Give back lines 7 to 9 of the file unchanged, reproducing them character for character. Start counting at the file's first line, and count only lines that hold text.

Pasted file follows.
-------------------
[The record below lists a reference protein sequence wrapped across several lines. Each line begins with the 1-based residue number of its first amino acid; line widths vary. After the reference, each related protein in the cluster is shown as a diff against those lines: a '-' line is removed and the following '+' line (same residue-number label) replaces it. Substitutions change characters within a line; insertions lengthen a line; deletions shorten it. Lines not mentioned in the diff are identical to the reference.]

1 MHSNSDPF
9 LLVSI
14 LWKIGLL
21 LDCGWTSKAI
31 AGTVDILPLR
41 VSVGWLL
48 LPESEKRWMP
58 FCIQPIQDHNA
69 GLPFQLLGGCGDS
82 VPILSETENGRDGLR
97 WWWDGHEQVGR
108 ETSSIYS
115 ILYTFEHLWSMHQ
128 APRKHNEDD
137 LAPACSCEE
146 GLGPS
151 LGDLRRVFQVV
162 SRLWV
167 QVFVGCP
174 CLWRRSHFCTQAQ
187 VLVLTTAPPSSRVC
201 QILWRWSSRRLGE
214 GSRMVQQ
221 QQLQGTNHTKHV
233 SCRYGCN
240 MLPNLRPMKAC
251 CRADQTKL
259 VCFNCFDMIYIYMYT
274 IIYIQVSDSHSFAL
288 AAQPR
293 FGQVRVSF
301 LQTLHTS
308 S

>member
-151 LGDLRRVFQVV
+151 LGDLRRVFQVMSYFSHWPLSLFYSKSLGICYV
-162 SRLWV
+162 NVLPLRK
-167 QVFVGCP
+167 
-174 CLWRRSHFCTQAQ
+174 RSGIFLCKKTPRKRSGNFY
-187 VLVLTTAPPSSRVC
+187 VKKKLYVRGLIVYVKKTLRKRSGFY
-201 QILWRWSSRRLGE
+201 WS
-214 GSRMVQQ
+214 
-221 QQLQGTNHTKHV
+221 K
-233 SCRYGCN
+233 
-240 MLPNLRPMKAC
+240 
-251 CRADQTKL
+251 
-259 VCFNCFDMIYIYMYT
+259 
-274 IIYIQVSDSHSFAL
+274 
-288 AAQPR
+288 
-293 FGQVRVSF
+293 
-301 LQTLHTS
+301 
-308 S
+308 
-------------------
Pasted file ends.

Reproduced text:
41 VSVGWLL
48 LPESEKRWMP
58 FCIQPIQDHNA